The homeopathy prescribing ban is ‘long overdue’, the Royal Pharmaceutical Society (RPS) has said.
The RPS’s English board chair Sandra Gidley welcomed the High Court’s rejection of a legal challenge brought by the British Homeopathic Association (BHA) to overturn plans for the NHS to no longer routinely fund homeopathy.
Reacting to the High Court’s decision, the BHA said that patients who ‘depended’ on homeopathy would be the ‘real losers’ of the outcome of the case.
Ms Gidley told The Pharmacist: ‘Stopping NHS funding of homeopathy, which has no scientific evidence of effectiveness, was long overdue and so I’m pleased that the original decision has been upheld.’
Echoing Ms Gidley’s comments, NHS England’s chief executive Simon Stevens said that there is no ‘robust evidence to support homeopathy, which is at best a placebo and a misuse of scarce NHS funds’. He also welcomed the Court’s ‘clear cut decision to kick out this costly and spurious legal challenge’.
The BHA sought a judicial review after NHS England published a guidance last year to no longer routinely prescribe over-the-counter (OTC) treatments, including homeopathy, for which the commissioning body said there is ‘little evidence of clinical effectiveness’.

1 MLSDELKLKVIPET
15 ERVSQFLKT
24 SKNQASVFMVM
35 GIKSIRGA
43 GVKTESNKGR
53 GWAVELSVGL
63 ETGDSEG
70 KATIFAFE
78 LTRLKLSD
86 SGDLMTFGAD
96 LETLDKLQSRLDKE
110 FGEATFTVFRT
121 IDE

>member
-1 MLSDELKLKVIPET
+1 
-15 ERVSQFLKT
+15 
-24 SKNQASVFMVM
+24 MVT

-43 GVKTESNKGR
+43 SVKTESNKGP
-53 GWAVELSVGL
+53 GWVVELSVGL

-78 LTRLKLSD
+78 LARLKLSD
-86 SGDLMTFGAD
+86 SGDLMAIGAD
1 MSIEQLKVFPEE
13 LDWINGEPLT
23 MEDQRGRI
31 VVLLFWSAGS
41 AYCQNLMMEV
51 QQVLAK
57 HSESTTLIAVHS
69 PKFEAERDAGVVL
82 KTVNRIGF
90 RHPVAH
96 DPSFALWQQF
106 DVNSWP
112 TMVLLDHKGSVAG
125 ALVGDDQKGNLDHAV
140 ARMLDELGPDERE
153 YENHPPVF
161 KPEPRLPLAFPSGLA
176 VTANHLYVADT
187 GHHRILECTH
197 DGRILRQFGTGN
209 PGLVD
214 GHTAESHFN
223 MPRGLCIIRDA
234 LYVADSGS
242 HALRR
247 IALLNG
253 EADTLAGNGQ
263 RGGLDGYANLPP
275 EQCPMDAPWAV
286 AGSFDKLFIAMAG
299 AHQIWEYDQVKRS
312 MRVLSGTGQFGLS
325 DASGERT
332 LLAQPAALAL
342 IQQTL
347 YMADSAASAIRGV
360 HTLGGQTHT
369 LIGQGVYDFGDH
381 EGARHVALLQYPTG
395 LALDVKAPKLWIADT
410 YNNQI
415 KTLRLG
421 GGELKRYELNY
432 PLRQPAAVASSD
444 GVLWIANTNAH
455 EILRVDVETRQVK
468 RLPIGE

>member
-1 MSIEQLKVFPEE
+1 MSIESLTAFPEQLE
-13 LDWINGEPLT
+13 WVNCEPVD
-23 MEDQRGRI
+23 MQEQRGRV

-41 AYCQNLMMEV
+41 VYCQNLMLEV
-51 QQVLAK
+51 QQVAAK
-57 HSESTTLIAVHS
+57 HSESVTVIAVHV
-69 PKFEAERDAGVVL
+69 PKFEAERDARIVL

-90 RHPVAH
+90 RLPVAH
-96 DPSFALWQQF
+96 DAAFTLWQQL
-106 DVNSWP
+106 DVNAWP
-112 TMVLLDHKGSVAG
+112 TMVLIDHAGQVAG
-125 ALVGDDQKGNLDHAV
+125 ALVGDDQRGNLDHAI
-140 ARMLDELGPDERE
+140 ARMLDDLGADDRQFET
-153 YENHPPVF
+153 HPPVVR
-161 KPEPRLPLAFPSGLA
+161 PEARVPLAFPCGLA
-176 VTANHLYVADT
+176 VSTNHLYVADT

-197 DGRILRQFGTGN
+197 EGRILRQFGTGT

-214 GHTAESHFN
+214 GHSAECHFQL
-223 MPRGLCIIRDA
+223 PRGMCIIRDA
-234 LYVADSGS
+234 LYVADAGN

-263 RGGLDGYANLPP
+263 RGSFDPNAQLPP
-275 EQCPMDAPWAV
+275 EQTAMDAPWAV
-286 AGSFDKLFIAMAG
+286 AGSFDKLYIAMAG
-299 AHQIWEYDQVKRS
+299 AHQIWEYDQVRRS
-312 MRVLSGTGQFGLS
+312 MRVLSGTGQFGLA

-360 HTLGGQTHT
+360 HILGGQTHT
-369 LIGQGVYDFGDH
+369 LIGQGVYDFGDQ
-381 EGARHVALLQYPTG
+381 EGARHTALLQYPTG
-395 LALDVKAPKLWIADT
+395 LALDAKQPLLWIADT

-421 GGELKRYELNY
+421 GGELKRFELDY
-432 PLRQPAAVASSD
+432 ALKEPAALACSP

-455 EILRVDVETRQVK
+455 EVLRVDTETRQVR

However, the BHA argued that there were ‘serious flaws’ in the way the public was consulted on the issue.
Researchers from the University of Oxford found that more than 2,700 homeopathy prescriptions were issued by GP practices between December 2016 and May 2017 at a total cost of £36,532.
The Pharmacist reported on 1 June that a Derbyshire pharmacy-led minor ailments scheme covering 132 pharmacies will be scrapped in favour of a county-wide self-care policy.